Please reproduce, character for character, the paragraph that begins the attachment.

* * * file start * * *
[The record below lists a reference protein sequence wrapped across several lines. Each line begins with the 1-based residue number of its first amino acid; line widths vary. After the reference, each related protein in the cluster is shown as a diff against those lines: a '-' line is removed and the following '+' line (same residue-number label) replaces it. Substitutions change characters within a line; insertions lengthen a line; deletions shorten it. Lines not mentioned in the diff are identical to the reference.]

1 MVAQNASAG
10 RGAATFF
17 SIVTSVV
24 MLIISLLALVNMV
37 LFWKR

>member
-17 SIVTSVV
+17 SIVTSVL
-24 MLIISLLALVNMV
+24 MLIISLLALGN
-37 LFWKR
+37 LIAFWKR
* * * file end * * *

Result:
[The record below lists a reference protein sequence wrapped across several lines. Each line begins with the 1-based residue number of its first amino acid; line widths vary. After the reference, each related protein in the cluster is shown as a diff against those lines: a '-' line is removed and the following '+' line (same residue-number label) replaces it. Substitutions change characters within a line; insertions lengthen a line; deletions shorten it. Lines not mentioned in the diff are identical to the reference.]